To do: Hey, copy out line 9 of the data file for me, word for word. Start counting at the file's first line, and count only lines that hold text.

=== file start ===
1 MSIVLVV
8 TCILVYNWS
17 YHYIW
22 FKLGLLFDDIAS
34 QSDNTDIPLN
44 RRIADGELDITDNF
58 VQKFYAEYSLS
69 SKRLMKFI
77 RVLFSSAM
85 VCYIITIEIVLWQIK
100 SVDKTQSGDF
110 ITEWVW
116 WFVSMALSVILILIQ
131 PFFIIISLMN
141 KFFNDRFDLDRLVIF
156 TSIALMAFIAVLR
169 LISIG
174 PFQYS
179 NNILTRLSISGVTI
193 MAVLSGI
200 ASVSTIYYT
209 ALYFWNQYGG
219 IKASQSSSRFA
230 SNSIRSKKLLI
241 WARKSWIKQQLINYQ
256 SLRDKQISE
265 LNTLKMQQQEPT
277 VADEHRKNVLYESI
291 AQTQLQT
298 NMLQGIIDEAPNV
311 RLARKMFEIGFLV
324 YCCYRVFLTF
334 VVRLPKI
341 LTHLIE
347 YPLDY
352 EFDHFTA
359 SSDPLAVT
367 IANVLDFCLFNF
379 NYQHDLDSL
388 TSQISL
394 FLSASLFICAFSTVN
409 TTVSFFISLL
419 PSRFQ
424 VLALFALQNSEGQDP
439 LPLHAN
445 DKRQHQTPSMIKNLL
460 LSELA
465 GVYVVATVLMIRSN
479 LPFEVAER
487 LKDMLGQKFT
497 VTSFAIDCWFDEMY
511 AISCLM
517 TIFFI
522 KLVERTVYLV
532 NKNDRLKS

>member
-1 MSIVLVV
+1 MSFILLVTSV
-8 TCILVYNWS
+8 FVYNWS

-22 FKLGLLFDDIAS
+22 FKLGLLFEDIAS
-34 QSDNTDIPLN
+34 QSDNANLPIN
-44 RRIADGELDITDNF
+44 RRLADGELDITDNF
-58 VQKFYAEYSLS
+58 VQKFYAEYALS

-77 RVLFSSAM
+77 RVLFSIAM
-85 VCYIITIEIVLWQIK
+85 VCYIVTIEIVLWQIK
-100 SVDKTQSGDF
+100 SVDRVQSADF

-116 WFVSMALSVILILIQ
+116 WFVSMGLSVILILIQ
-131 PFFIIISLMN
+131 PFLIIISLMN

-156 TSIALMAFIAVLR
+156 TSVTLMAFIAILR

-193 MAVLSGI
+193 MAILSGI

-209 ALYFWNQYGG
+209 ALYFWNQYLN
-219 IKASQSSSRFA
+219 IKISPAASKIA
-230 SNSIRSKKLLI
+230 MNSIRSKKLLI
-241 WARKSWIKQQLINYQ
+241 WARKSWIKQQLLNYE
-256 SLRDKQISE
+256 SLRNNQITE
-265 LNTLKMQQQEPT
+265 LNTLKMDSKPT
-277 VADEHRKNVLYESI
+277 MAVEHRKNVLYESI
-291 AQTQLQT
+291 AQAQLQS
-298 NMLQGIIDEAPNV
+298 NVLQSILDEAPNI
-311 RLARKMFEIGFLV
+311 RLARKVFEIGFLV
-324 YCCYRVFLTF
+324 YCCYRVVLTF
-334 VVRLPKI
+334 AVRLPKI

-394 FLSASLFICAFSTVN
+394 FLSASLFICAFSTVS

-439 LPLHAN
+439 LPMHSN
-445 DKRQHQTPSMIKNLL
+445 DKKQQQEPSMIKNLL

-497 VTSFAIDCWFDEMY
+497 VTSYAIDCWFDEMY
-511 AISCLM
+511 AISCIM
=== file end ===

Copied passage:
77 RVLFSSAM